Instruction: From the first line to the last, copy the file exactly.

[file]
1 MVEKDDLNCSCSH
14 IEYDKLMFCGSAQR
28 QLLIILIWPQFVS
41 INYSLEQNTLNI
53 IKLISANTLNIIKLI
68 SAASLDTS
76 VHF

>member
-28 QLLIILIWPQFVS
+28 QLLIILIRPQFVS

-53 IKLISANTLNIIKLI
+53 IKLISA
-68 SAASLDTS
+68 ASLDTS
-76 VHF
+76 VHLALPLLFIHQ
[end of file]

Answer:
1 MVEKDDLNCSCSH
14 IEYDKLMFCGSAQR
28 QLLIILIWPQFVS
41 INYSLEQNTLNI
53 IKLISANTLNIIKLI
68 SAASLDTS
76 VHF

>member
-28 QLLIILIWPQFVS
+28 QLLIILIRPQFVS

-53 IKLISANTLNIIKLI
+53 IKLISA
-68 SAASLDTS
+68 ASLDTS
-76 VHF
+76 VHLALPLLFIHQ